“Every battle is won before it’s ever fought.” — Sun Tzu
This lesson goes beyond war.
I recently spoke with a client about the problems his wife was going through. While they had originally interviewed me to be her trainer, they wanted someone right away and thought I was too expensive for what they needed. Unfortunately, they currently find themselves buried in costly health problems that I am now solving for them with overtime.
Was this a poor choice or just bad luck? If we play out the same scenario 100 times — where a couple rushes through the selection of an architect and builder, picking the cheapest immediately available option — how many times do you think it ends poorly? 80? 90? 95?
While most of us would never choose to play life on hard mode, that’s exactly what we do when we put ourselves in a bad position. One way to visualize this is through the lens of billiards. We become so focused on making the first shot that we fail to consider how we position the ball for the next shot. When we go to take the next shot, it’s harder than it had to be.
Consider a few simple ways we put ourselves in a bad position.
We borrow too much money. Everything works great until it doesn’t. When things inevitably change, we find ourselves ill-positioned. What seemed like an advantage becomes a nightmare.
We try to save money in the wrong places. We balk at the $500 an hour lawyer with years of relevant experience and opt for the $200 an hour lawyer who says the right things. Inevitably, we find ourselves paying for them to learn the lessons that command the $500 an hour. We do the same when it comes to purchases. Often, we opt for the ‘cheaper’ option only to realize our mistakes. As the saying goes, buy it right or buy it twice. Cheaper in the moment rarely works out to cheaper overall.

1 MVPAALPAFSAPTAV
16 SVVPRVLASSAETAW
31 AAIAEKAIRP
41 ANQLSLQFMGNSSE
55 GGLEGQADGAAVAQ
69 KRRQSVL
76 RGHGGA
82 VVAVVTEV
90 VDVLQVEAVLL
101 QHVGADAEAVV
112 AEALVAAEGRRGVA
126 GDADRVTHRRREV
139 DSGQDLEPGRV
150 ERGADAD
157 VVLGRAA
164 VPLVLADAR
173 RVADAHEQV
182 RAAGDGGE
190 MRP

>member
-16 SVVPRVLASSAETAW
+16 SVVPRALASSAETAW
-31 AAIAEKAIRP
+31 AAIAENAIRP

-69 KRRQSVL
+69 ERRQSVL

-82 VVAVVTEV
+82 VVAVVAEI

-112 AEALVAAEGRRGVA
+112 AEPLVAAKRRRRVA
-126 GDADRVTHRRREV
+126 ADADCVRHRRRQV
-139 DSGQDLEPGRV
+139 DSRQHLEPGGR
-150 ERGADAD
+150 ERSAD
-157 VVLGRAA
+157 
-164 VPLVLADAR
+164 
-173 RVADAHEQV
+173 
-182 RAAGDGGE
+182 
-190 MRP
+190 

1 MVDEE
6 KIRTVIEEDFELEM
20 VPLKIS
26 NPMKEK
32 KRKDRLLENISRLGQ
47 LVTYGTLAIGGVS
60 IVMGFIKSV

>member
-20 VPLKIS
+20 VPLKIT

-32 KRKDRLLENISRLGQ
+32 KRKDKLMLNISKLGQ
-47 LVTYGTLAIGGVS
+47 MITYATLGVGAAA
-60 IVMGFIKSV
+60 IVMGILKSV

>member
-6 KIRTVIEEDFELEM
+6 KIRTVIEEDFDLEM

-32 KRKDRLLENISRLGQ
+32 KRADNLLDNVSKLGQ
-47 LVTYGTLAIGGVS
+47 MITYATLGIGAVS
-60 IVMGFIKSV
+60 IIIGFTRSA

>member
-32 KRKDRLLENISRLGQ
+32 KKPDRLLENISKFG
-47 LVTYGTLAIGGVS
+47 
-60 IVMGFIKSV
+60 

We win the moment at the cost of the decade. Examples of this are everywhere. For example, we skip necessary maintenance on core assets to juice returns, we accrue technical debt that goes unpaid, and we monetize buffers and margins of safety. In the process, the smallest shock can cause massive damage.
We fail to take care of ourselves. We don’t eat healthy, sleep right, or exercise enough. When problems come, we’re ill-positioned to deal with them.
We try to save time. We cut corners on a job and cringe when we must fix our mistakes.
Being able to capitalize when times are bad requires doing different things when times are good. This goes against human nature — we don’t want to look like an idiot when times are good even if doing so offers an unstoppable advantage when times are tough. Good times eventually come to an end. As Warren Buffett says, “Only when the tide goes out do you discover who’s been swimming naked.”
The main lesson here is to always put yourself in the best position possible no matter the future conditions. Not only does this mean avoiding costly problems, as the couple above learned, but it also means putting yourself in a position to perpetually play offense.
Brilliance might appear to win in the moment, but positioning wins in the end.
That is why at DBF we are always busy fixing everybody that in the beginning complained that we are much more expensive than their discounted vitality rates.
Quality never goes on sale. It costs what it costs what it costs. Let us wait and see when Gucci and Rolls Royce goes on sale. DBF is the rolls Royce of fitness. We give more in value than what anybody that walks through those doors ever parts with monetarily.
Price is what you pay and value is what you get. Please don’t mistake the two.
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